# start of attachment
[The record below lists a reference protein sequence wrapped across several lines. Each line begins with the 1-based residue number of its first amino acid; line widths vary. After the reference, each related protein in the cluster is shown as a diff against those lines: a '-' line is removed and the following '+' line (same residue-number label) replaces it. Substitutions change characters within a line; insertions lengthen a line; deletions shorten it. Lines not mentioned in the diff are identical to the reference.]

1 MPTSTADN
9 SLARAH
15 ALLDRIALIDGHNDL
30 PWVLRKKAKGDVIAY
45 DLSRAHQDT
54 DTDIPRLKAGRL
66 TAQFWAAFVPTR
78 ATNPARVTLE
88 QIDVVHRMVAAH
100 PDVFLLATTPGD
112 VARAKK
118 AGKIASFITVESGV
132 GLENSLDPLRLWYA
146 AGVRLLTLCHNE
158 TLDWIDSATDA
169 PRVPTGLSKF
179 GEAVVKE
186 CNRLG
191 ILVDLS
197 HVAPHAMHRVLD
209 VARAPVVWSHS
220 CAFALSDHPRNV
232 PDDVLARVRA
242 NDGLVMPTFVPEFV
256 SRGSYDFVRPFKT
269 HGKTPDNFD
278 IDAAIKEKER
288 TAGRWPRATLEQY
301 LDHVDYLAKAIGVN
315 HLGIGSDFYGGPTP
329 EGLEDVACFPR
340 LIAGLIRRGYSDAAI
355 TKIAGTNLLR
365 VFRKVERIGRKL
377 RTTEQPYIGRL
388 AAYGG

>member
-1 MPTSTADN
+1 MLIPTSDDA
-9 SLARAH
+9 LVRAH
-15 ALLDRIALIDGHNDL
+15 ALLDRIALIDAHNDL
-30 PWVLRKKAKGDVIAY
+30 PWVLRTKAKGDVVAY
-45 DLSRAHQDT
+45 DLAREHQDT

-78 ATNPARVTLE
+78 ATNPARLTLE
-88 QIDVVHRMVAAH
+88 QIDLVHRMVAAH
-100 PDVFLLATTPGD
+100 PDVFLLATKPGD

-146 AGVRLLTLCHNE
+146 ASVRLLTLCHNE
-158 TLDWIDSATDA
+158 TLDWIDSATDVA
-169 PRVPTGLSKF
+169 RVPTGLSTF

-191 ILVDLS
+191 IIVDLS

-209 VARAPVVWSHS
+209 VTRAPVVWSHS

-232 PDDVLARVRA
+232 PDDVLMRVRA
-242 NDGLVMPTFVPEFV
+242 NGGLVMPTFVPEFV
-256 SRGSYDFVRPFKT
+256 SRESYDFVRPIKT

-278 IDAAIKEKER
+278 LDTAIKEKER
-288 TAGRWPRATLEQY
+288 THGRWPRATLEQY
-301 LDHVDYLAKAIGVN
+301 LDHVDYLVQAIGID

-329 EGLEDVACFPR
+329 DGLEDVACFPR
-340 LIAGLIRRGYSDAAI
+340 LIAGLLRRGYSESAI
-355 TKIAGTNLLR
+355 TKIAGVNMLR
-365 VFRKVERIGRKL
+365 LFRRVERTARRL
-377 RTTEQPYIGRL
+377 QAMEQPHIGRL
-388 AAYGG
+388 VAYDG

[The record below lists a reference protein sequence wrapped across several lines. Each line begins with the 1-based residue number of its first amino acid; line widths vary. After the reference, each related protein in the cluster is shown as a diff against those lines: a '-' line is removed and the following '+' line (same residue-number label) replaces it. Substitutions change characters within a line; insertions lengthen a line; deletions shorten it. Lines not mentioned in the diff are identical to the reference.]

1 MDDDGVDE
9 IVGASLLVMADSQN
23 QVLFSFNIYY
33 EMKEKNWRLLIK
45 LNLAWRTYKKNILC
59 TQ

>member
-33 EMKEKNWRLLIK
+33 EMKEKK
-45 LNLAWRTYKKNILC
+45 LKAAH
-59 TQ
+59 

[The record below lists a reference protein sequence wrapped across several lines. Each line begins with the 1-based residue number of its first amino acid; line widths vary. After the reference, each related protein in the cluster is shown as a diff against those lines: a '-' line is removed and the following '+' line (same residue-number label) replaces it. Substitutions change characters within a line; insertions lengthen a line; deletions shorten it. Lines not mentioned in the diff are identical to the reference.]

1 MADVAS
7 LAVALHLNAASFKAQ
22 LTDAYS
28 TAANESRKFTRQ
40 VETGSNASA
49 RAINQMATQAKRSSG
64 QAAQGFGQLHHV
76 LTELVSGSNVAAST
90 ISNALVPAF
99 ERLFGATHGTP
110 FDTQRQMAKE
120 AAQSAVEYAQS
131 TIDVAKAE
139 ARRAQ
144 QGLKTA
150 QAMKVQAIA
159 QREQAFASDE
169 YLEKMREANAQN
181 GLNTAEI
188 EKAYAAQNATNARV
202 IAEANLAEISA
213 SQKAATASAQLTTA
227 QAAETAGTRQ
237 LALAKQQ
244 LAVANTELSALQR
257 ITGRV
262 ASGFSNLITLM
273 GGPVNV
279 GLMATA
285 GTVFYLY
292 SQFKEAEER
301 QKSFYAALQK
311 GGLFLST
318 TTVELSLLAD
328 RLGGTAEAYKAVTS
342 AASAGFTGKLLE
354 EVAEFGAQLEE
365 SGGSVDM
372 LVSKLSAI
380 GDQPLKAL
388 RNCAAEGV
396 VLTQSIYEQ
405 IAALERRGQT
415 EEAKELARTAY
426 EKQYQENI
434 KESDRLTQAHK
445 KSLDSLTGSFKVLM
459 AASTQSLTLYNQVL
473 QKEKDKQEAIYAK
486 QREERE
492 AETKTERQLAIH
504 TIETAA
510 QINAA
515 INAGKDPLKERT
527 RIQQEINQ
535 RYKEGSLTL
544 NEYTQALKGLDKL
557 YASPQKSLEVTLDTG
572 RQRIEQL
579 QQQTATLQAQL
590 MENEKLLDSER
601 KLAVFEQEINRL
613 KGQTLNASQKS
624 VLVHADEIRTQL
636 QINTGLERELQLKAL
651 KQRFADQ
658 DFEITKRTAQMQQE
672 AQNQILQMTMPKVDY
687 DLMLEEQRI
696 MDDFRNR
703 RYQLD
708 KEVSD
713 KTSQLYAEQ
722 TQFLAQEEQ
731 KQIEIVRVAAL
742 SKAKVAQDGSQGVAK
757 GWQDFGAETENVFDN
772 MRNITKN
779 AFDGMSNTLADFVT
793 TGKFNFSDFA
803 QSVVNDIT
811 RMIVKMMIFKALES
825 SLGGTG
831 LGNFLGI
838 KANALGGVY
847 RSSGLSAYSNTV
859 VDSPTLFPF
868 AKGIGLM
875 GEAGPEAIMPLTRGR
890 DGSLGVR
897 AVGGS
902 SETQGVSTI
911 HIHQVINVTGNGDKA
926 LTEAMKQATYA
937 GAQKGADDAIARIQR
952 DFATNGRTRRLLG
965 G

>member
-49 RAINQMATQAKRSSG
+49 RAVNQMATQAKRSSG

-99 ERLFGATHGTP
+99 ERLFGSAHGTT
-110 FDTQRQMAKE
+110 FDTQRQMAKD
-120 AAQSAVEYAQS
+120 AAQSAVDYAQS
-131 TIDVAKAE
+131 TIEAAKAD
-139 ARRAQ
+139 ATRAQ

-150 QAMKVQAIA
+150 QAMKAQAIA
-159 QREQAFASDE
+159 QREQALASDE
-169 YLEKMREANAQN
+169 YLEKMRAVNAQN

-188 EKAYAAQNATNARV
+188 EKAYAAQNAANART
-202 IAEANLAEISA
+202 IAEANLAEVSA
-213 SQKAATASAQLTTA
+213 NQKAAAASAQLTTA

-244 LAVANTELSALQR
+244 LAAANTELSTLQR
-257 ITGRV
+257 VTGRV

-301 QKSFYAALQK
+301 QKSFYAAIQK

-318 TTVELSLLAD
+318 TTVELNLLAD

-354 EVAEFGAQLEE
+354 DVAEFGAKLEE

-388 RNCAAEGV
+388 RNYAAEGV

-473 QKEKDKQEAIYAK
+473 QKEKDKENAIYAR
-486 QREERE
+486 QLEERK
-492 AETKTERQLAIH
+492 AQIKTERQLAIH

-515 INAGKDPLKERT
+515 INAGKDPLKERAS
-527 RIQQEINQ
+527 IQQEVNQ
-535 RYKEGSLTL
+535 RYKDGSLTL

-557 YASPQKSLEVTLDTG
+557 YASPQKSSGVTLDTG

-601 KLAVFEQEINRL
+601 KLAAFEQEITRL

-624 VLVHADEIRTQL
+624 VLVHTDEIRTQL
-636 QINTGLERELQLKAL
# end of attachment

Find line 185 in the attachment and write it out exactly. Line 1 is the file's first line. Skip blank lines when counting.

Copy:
811 RMIVKMMIFKALES